Your cartoons reach a lot of different audiences and bring in readers from across the religious landscape. Do you have theories about why your cartoons speak so widely?
I have a couple of theories about why my cartoons are appreciated around the world. One is that they are simple. They are often one frame, with either no or few words, so that there’s no need for extensive translation or cross-cultural communication. Second, they speak to a universal cry from so many people for freedom: freedom to be and to express their authentic selves. Some countries and cultures provide more space for this than others, and I hear this struggle in the voices of so many people. But we’re seeing it more and more: a longing for liberty!
People often ask you to say what you believe and/or how you identify in terms of faith commitments. How do you respond to that question—and perhaps more importantly, why are people so interested in your answer?
I’ve concluded that people often ask me this question because they need to see what label I wear so that they know how to relate to me. My spirituality has taken me in a direction of really believing that we are all one at a deep and fundamental level: that there is one reality that we all share, but we apprehend and articulate it according to our own conditioning, experience, and knowledge. These different thoughts seem to divide us into camps, tribes, denominations, religions, and groups. But beneath all this is this oneness that is established. The reconciliation of all things—this is what I focus on. But most of us require people to be like us or we can’t understand, accept, include, fellowship with, or communicate with them.
Describe your creative process. Do you often sit down with no idea what you’re going to draw, or do you usually have a good idea where you’re going to start?
My creative process varies. Sometimes I wake up in the morning with an idea. Sometimes I have to get back up out of bed just as I’m going to sleep because an idea comes to me. Most often, though, I get up, take care of my dog, make coffee, put on music, contemplate, read, and write in my journal, then get to work. I try to draw a new cartoon every day. And I try to post it at 9 am. So I’m up early, and after my morning routine, the pressure is on to create. It’s fast and furious, but fun! My paintings and drawings are a different process altogether: much slower, meditative, and serene.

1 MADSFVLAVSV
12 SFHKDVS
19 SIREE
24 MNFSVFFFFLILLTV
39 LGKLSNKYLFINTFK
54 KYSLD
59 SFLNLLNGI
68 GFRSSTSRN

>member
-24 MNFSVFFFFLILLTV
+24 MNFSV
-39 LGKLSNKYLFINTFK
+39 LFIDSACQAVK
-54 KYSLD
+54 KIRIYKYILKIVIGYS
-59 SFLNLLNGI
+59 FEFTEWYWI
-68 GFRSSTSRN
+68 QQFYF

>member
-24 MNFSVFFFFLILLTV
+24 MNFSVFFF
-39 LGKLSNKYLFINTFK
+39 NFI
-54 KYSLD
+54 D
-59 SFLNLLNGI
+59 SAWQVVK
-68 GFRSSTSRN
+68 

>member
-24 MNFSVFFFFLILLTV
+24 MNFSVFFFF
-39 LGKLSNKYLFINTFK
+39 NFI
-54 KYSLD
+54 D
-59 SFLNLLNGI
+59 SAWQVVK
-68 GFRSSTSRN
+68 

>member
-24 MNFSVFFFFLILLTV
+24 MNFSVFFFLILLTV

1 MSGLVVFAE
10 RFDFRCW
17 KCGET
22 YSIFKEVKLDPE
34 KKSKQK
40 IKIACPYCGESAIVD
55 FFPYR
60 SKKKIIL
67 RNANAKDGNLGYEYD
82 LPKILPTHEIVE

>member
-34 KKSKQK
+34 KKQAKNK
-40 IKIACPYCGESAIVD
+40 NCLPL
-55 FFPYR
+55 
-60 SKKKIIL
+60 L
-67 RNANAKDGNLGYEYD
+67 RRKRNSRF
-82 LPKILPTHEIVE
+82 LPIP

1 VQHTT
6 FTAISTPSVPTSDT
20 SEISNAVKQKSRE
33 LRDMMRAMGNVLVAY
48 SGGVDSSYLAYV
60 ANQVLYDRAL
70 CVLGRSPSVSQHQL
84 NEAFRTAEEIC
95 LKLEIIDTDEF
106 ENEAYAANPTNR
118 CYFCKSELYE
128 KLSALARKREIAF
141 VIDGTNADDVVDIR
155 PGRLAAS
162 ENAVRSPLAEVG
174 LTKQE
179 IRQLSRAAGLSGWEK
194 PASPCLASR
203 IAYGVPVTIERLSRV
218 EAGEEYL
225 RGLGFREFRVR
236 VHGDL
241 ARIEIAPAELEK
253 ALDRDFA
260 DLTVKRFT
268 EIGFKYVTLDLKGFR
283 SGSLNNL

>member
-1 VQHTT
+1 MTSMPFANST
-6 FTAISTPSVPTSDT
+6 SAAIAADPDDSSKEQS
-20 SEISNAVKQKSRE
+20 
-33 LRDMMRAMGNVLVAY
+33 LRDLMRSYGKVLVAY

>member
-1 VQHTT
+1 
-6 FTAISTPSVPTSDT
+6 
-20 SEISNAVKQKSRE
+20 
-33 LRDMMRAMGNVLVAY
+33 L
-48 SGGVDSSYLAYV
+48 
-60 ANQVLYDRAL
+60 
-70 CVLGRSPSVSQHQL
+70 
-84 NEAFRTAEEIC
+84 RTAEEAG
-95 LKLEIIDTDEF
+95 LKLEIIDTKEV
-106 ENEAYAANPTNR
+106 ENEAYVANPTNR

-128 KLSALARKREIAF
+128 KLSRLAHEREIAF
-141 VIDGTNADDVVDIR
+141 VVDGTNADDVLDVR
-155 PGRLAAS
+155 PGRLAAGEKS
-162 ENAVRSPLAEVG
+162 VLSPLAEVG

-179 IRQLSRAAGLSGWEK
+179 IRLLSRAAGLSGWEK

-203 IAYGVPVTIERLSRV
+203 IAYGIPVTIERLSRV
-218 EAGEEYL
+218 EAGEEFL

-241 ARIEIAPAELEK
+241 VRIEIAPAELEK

Do you do other types of art in addition to your cartoons? Do your cartoons come from the same place inside you that your paintings do, or are they categorically different?
Good question! I think all my creativity comes from one source, and that is my passion for freedom. In my cartoons I draw about freedom—how to live it but also how to give it. I try to speak truth to power that would try to manipulate, manage, and control people, limiting their freedom. Here I’m quite merciless in my criticism. And I show happy cartoons of characters demanding and living their freedom, often to the dismay of others. My paintings are about freedom, too. This is symbolized by spaciousness. There’s a lot of negative space in my paintings. And often the vast, minimalist landscapes include a solitary individual: alone but not lonely, living their freedom symbolized by solitude and serenity. I call my cartoons my “contentious” side, and my paintings my “contemplative” side. But they are two sides of one coin: freedom!
Click here to learn more about Flip It Like This! by David Hayward.